In a new study published today in Nature Climate Change, scientists show how specific wave patterns in the jet stream strongly increase the chance of co-occurring heatwaves in major food producing regions of Northern America, Western Europe and Asia. Their research finds that these simultaneous heatwaves significantly reduce crop production across those regions, creating the risk of multiple harvest failures and other far-reaching societal consequences, including social unrest.
Lead author, Dr Kai Kornhuber from the University of Oxford’s Department of Physics and Colombia University’s Earth Institute, said: “Co-occurring heatwaves will become more severe in the coming decades if greenhouse gases are not mitigated. In an interconnected world, this can lead to food price spikes and have impacts on food availability even in remote regions not directly affected by heatwaves.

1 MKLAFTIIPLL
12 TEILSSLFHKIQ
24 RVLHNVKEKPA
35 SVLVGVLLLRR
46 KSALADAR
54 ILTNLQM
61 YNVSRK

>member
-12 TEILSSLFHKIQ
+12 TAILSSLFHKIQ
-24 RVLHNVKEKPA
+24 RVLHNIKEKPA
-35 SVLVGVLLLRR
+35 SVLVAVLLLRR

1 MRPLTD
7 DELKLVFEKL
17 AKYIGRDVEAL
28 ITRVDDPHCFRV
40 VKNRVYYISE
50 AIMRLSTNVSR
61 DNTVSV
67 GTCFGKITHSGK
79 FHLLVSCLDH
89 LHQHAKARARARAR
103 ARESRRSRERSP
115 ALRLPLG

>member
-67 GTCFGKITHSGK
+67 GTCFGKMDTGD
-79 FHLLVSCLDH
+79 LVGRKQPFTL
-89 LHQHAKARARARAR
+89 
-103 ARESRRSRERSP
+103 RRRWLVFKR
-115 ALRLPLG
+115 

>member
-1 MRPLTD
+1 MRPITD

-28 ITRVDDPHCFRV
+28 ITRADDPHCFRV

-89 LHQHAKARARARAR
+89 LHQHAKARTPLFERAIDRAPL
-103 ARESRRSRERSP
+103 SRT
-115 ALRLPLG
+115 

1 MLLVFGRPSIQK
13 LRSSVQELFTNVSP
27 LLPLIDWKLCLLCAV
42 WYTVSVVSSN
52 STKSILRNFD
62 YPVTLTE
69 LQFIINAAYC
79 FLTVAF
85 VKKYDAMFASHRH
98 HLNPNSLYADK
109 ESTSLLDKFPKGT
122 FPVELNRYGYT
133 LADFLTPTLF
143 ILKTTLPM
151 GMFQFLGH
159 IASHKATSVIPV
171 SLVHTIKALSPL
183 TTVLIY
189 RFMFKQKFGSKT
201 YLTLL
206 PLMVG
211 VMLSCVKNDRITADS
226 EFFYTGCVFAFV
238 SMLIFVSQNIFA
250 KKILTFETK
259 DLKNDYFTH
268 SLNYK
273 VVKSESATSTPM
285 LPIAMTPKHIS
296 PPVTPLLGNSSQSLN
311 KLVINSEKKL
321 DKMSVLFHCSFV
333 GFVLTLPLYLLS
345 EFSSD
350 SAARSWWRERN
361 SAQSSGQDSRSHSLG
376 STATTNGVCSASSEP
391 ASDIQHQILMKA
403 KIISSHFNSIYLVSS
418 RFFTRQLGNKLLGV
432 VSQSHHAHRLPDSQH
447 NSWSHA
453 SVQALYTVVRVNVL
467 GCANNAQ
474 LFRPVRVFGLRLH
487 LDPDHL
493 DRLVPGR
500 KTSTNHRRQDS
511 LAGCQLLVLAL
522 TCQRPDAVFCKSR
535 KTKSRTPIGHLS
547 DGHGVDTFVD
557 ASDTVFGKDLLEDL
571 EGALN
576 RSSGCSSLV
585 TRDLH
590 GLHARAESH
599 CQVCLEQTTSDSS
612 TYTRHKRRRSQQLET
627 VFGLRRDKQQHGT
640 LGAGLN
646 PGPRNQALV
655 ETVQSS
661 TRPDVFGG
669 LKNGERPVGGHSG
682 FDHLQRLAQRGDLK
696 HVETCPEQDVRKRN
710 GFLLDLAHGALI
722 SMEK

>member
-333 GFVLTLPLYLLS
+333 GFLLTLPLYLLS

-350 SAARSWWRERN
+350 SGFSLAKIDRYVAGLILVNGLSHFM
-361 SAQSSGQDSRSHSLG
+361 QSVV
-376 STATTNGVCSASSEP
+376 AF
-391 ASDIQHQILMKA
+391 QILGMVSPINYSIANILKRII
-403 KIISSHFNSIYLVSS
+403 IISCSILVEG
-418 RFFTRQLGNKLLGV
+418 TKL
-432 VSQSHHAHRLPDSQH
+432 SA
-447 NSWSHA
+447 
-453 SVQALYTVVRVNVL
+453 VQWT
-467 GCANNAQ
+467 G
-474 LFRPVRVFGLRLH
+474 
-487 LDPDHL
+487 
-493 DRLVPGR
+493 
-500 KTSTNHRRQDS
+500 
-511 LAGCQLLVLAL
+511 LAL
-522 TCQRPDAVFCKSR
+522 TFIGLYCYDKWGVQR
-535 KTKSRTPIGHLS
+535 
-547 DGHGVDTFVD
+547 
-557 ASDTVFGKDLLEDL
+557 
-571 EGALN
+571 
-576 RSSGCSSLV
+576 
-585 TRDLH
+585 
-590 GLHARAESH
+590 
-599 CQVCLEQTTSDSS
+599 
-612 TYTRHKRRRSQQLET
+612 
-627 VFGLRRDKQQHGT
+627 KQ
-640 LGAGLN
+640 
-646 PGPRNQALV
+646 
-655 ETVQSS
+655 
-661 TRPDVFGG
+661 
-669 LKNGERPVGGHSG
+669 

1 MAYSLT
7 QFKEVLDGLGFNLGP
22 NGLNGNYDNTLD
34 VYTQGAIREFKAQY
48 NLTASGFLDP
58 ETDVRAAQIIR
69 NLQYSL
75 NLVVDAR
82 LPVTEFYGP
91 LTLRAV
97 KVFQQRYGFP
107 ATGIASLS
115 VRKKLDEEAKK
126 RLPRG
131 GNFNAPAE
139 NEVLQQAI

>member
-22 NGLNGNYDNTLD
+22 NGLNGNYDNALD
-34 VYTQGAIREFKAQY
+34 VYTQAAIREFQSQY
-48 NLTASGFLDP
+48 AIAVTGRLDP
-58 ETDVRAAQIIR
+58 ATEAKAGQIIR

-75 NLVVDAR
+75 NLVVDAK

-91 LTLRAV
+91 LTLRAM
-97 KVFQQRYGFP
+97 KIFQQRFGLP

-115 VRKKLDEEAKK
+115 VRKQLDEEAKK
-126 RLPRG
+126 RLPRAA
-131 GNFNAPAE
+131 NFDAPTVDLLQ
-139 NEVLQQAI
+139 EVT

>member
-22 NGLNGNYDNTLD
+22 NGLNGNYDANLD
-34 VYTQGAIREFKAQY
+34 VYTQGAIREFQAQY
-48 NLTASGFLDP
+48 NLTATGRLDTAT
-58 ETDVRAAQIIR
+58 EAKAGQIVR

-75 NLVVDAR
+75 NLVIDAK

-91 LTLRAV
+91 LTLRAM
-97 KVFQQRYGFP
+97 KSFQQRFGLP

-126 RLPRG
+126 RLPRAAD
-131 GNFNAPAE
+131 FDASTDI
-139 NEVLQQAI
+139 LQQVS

“We found a 20-fold increase in the risk of simultaneous heatwaves in major crop producing regions when these global scale wind patterns are in place. Until now this was an underexplored vulnerability in the food system. We have found that during these events there actually is a global structure in the otherwise quite chaotic circulation. The bell can ring in multiple regions at once and the impacts of those specific interconnections were not quantified previously.”
Western North America, Western Europe and the Caspian Sea region are particularly susceptible to these atmospheric patterns that get heat and drought locked into one place simultaneously where they then affect crops production yields.
Read more at University of Oxford